Object manufacture involves the choice of a material for its accessibility and physical characteristics. Also, the use of tools in the framework of learning and developing an activity, i.e. stone carving, fundamental in the structuring of megalithic societies, as well as a shared social framework in which play and the toys acquire their playful meaning, since it should not be forgotten that it is play that gives meaning to the toy14, contributing to strengthening the bonds among group members. Considering the abundant raw material used in their making, plus how fast they could have been produced, and the importance of stone carving in other social contexts, such as the construction of megalithic tombs, we suggest their social value may have been different than that of other pieces crafted concurrently but using precious materials or rare rocks including gold, elephant ivory or rock crystal, which originated in distant areas sometimes hundreds of kilometers away from the site of discovery39. In the latter case, as with the exquisitely crafted rock crystal arrowheads found inside the Montelirio tholos, of the Valencina Copper Age settlement, the participation of highly skilled and experienced artisans is inferred. Curiously enough, researchers remarked in surprise that no slate plaques or “idols” were found among the hundreds of luxurious items found at Montelirio, in a clearly symbolic and ritual context33.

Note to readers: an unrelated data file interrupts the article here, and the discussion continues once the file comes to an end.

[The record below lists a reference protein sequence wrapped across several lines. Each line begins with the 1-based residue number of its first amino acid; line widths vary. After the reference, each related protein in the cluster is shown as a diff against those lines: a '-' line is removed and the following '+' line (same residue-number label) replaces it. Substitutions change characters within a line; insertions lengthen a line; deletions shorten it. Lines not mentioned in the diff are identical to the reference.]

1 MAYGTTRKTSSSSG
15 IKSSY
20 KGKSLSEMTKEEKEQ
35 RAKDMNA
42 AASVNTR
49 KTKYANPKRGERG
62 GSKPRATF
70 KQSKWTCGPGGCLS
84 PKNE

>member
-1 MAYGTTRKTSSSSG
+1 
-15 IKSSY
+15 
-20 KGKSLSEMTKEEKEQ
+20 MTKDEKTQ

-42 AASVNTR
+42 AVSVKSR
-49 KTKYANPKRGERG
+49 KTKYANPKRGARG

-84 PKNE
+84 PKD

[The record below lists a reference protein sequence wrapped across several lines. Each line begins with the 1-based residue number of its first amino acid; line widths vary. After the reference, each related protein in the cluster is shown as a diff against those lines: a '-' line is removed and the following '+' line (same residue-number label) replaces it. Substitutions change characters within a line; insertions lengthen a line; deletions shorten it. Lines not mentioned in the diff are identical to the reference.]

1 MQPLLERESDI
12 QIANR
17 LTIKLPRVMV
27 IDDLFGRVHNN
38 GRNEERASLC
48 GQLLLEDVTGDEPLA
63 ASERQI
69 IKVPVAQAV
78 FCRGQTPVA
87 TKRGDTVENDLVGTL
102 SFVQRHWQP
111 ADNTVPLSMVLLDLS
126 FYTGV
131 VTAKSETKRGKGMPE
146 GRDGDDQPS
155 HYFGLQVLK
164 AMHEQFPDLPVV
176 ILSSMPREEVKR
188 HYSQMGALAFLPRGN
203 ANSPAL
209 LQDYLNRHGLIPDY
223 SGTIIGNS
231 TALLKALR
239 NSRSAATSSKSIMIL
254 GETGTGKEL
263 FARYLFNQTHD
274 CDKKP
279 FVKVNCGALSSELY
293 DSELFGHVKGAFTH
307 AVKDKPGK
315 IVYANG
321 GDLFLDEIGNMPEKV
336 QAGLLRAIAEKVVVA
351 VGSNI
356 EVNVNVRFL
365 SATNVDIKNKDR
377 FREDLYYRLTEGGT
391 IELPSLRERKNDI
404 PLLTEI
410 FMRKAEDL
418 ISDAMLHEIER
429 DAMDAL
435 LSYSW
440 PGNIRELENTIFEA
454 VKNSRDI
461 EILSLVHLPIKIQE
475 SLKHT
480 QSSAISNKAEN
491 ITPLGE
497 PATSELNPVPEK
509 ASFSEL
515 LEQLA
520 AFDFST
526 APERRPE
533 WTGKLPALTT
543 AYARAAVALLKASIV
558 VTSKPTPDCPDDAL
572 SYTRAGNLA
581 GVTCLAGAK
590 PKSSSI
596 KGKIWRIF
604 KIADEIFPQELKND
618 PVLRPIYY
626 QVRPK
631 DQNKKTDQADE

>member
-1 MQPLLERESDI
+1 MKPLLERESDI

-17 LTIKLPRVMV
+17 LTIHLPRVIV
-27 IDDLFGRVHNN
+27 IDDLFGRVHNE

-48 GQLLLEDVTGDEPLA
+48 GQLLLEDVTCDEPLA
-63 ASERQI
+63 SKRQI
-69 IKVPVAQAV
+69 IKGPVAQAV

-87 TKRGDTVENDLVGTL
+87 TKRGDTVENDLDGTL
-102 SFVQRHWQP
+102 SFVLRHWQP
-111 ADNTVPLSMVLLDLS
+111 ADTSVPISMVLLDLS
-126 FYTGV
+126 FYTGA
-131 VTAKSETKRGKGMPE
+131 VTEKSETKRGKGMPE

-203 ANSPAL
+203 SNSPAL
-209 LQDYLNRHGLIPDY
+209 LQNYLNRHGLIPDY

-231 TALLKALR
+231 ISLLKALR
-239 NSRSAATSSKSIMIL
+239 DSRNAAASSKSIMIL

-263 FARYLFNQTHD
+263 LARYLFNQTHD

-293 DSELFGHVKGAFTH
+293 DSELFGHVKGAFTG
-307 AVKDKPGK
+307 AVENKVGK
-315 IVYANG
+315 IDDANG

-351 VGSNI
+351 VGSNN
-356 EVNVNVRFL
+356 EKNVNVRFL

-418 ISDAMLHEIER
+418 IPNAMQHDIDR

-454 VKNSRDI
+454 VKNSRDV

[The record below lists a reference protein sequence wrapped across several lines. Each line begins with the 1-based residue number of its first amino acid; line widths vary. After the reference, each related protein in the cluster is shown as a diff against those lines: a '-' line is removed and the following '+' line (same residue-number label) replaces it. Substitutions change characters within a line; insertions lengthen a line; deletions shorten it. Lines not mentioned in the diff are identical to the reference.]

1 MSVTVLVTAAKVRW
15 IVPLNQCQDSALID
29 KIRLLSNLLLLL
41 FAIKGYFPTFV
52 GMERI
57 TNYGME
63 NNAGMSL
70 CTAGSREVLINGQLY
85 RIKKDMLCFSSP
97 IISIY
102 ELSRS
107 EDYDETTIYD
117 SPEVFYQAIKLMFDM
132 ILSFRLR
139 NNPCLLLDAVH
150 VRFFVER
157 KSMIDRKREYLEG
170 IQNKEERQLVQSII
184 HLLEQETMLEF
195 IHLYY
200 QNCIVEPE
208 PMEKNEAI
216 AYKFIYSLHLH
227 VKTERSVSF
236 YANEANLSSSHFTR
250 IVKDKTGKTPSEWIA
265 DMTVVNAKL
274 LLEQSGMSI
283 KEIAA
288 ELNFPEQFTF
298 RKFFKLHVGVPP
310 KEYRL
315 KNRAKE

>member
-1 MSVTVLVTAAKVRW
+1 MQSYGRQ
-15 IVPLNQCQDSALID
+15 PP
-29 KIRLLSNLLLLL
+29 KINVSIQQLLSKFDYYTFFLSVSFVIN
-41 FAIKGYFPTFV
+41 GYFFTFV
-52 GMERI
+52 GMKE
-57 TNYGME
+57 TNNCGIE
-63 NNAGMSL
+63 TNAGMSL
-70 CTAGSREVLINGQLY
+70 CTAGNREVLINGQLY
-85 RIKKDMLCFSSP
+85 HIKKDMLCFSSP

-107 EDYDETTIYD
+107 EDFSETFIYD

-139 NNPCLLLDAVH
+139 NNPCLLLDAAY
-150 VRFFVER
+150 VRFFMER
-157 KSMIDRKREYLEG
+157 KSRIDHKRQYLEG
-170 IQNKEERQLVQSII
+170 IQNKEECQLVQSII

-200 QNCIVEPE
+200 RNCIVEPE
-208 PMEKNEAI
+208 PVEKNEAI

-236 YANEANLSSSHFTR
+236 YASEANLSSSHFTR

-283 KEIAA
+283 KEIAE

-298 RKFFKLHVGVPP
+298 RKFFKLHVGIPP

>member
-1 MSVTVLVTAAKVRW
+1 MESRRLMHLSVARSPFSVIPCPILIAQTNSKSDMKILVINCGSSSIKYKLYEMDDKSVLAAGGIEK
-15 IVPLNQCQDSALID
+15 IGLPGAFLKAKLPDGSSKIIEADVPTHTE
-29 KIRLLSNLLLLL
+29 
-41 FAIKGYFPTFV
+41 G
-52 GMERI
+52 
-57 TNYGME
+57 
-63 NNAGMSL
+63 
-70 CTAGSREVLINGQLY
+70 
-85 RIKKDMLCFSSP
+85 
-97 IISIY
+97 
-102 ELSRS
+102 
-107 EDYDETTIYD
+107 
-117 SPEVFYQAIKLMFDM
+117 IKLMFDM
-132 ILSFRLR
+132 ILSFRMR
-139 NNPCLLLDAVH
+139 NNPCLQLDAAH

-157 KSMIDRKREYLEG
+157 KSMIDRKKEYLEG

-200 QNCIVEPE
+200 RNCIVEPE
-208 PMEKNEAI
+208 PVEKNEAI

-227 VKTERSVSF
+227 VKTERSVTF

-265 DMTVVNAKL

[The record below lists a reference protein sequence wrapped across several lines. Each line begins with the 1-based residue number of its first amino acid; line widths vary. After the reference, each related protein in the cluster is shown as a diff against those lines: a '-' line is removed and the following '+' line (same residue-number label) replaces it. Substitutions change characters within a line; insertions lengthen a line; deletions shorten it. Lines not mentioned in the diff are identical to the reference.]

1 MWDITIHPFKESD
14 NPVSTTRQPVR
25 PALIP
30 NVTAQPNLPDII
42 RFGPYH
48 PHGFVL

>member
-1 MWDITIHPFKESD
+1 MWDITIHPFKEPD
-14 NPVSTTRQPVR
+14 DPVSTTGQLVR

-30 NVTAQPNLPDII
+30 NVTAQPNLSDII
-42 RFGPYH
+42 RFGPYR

Competent engravers, perhaps adults or adolescents, may have initiated novice children. Whether this learning process took place in the household or in other production contexts is unknown; as of today, only one possible plaque workshop has been found with plaques at different stages of production (Águas Frias, Evora, Portugal)3. To determine the motor skills and mental abilities needed to use a stone burin on slate is out of the scope of this investigation, but it may be experimented in the future with children of different ages, even if the cultural context today is completely different to the distant past. The children of stone carves grew in an environment where they had first the chance to learn by direct observation and imitation, and later by collaboration with experienced carvers in increasingly difficult tasks. It is already established that children aged 7–9 years have the ability to recognize patterns and styles, as well as to draw them using paintbrushes16,17,22. We leave open the question on the actual earlier age of child participation in the making of slate plaques, as we have no current ethnographic examples to compare to.